# Is it true that all senary numbers ending in 1 and 5 are primes?

I was reading the Wikipedia article on senary numbers (base 6), which states that:

all primes, when expressed in base-six, other than 2 and 3 have 1 or 5 as the final digit

Unless I am converting to senary incorrectly, I find this not to be true. For example, the senary representation of the decimal number 2047 is '13251', which would be a prime according to the stated rule, but is not (2047 = 89 * 23).

Is my conversion correct? Is the stated rule incorrect?

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I think the statement says that all primes other than $2$ or $3$ have $1$ or $5$ as the final digit, not that all numbers that have $1$ or $5$ in base $6$ as the final digit are primes. So I believe your example shows that the converse is not true, but this is not the same as saying the statement is not true. – yunone Mar 19 '11 at 0:19
In other words some non-primes may also end in 1 or 5... Ahhh. Too obvious to see. Thanks... Secondary question, then: does anyone know if numbers in base 6 which end and 1 or 5 that are not primes have anything in common? – Benjamin Mar 19 '11 at 0:24
What they all have in common is that they are not divisible by $2$ or $3$. There isn't much else to be said, because having a base $6$ expansion that ends in $1$ or $5$ is equivalent to not being divisible by $2$ or $3$ – Jonas Meyer Mar 19 '11 at 0:29
In particular, the smallest example is $5^2=41_6$, and the next smallest is $5\cdot 7=55_6$. – Jonas Meyer Mar 19 '11 at 0:39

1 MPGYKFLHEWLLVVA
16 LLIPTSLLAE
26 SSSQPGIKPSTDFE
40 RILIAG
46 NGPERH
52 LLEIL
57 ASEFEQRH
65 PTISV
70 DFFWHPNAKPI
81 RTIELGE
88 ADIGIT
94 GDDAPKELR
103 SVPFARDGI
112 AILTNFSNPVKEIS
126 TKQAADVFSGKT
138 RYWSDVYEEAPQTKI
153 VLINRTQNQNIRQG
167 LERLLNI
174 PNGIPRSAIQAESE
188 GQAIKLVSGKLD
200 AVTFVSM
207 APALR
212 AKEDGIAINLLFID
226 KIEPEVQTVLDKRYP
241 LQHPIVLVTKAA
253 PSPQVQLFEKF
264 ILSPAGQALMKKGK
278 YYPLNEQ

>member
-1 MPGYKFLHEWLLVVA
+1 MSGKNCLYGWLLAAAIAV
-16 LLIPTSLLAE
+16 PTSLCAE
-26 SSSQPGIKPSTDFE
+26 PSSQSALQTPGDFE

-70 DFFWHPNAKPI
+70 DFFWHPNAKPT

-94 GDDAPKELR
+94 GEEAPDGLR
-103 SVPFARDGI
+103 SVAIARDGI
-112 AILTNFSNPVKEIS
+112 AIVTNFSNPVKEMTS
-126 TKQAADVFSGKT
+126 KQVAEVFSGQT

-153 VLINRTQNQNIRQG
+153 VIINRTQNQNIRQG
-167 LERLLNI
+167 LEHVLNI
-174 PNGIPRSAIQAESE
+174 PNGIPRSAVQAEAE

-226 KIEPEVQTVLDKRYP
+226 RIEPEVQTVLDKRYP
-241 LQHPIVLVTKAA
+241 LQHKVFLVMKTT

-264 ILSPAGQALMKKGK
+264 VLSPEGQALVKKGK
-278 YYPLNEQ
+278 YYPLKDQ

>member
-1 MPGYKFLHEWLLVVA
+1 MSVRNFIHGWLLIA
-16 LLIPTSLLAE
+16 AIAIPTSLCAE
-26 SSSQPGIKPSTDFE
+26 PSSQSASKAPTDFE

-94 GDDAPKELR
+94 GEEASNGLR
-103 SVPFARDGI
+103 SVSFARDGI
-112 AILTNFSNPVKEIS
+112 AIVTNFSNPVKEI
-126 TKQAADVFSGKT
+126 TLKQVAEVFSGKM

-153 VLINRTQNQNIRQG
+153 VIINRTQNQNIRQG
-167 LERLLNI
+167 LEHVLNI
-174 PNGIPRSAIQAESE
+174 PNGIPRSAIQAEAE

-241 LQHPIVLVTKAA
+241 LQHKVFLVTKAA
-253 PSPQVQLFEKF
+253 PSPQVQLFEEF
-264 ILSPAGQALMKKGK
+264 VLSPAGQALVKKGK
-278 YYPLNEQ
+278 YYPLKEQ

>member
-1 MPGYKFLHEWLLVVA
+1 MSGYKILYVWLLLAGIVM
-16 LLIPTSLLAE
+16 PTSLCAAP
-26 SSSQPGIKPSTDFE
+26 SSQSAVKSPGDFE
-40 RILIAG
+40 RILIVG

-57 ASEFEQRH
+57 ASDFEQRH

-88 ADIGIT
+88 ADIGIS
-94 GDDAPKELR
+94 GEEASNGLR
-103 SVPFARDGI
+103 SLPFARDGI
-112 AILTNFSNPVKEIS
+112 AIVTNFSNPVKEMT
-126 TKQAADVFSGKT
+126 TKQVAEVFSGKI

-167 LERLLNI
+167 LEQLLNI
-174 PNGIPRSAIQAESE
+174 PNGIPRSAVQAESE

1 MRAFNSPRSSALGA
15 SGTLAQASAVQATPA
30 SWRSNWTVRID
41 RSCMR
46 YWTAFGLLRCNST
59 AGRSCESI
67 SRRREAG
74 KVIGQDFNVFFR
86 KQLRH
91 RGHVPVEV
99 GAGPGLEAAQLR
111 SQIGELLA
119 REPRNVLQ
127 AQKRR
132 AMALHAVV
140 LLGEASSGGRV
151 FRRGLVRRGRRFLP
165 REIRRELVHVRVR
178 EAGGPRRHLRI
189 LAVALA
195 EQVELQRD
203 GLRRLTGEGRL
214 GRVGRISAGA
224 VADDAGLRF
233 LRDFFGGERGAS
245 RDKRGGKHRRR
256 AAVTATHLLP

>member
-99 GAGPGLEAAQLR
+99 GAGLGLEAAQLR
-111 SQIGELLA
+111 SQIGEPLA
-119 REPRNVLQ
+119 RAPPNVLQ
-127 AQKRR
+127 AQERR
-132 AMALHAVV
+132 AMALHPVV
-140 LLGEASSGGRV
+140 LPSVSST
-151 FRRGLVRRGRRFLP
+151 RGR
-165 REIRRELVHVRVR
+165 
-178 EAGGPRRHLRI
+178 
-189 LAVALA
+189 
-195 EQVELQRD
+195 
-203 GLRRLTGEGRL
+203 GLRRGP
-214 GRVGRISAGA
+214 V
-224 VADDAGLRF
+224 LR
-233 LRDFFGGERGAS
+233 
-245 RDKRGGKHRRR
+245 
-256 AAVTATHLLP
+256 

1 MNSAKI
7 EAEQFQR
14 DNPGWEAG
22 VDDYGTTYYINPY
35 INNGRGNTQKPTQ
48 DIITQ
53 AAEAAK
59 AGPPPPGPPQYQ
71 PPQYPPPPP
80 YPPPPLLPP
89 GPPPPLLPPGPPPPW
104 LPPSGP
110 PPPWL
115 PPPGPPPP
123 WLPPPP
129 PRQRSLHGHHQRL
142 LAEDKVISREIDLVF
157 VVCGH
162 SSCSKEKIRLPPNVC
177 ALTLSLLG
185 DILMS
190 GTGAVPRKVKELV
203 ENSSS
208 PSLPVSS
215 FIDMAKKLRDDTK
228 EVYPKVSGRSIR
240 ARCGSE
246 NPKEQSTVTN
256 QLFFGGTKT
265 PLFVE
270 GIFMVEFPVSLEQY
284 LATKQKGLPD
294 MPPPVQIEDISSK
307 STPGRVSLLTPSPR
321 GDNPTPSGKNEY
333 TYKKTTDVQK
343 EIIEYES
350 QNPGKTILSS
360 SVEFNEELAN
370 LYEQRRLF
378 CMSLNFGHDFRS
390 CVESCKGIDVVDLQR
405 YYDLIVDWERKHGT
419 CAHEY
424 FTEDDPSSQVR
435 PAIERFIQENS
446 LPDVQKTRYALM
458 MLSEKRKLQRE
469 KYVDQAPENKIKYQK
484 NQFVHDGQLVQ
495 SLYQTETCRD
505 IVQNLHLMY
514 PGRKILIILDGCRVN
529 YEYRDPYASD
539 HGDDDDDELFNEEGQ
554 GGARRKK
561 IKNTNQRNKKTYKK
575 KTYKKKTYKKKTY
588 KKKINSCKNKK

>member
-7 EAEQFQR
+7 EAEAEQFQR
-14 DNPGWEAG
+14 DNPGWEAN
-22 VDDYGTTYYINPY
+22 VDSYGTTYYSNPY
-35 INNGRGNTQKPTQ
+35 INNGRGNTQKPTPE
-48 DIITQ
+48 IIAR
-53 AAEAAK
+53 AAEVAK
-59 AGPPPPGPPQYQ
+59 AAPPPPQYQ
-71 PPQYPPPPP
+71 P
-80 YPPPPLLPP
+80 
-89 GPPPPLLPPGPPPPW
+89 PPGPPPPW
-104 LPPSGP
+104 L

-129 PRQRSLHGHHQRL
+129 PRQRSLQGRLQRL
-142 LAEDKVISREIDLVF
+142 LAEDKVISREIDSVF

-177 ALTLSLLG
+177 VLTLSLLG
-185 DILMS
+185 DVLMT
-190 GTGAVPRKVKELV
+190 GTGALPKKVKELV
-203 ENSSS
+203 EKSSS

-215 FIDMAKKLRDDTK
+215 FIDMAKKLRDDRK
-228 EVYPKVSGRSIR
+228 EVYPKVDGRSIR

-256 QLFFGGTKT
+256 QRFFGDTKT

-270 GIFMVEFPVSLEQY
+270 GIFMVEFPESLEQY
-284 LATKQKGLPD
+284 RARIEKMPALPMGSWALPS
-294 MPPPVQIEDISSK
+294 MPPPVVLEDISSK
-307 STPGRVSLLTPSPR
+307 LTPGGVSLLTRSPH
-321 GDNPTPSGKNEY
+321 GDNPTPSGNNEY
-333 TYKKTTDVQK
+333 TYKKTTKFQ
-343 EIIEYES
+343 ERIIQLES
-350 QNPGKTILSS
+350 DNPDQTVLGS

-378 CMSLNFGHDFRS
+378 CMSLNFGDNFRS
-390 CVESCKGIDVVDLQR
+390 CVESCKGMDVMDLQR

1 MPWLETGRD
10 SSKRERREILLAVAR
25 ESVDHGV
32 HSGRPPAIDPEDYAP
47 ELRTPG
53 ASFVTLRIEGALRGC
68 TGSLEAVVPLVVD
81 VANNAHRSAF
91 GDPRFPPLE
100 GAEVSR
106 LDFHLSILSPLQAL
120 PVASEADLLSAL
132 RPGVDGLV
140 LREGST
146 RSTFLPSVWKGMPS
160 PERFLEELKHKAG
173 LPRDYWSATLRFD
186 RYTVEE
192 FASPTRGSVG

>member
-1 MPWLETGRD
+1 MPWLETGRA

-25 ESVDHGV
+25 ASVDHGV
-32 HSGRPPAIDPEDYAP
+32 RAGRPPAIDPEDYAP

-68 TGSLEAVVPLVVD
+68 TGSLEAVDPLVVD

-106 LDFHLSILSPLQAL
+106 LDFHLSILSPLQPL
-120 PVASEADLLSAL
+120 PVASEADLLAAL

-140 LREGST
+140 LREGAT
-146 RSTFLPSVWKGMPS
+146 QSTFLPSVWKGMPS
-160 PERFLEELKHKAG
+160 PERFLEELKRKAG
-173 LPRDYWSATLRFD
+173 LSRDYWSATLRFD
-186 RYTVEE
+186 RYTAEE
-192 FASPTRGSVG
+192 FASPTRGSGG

I don't think this question should be closed. It contains two pieces of interest to mathematicians: senary numbers and mathematical logic (misunderstanding $\,A\implies B\,$ as meaning (that also) $\,B\implies A\,$ ) – DonAntonio May 16 '13 at 12:01

You are misinterpreting the statement. "All primes satisfy property $X$" means "If $p$ is prime, then $p$ has property $X$." You have instead interpreted it as "If $p$ has property $X$, then $p$ is prime."

The statement is true, because if $p$ is a prime greater than $3$, then $p$ is not divisible by $2$ or $3$, whereas a number whose base six expansion ends in $0$, $2$, or $4$ is even and a number whose base six expansion ends in $0$ or $3$ is a multiple of $3$.

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As said, you have misread the statement. This is a special case of the fact that for an odd prime $\rm\:p\:,\:$ $\rm\: \phi(2\:p)\ =\ \phi(p)\ =\ p-1\:,\$ i.e. there are $\rm\: p-1\:$ naturals below $\rm\:2\:p\:$ that are coprime to $\rm\:2\:p\:,\:$ namely all $\rm\:p\:$ odd numbers below $\rm\:2\:p\$ excepting $\rm\:p\:.\$ Hence, modulo $\rm\:2\:p\:,\:$ an odd prime $\rm\ne p\:$ must lie in one of these congruence classes (else it has a nontrivial gcd with $\rm\:2\:p\:,\:$ so it is composite). $\:$ Hence if $\rm\:q\:$ is prime then $\rm\ q\equiv 1,5\ \ (mod\ 6)\:;\ \ q\equiv 1,3,7,9\ \ (mod\ 10)\:;\ \ q\equiv 1,3,5,9,11,13\ \ (mod\ 14)\$ etc, assuming that $\rm\:q\:$ is coprime to the modulus. Exploiting reflection symmetry we can state this more succinctly: $\rm\ \ q\equiv \pm 1\ \ (mod\ 6)\:;\ \ q\equiv \pm\{1,3\}\ \ (mod\ 10)\:;\ \ q\equiv\pm \{1,3,5\}\ \ (mod\ 14)\$ and, more generally, $\rm\:\ \ \ q\equiv \pm\{1,3,5,\cdots,p-2\}\ \ (mod\ 2\:p)\$

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The relationship in the quote is a subset. All primes in base 6, other than 2 and 3, is a subset of all numbers ending in 1, 5. There are composite numbers that end in the same digits, since all numbers coprime to six end in 1,5 base 6.

41 = dec 25 = 5*5 , and 205 = 11 * 15 = dec 77 evidently are not primes, but are co-prime to 6.

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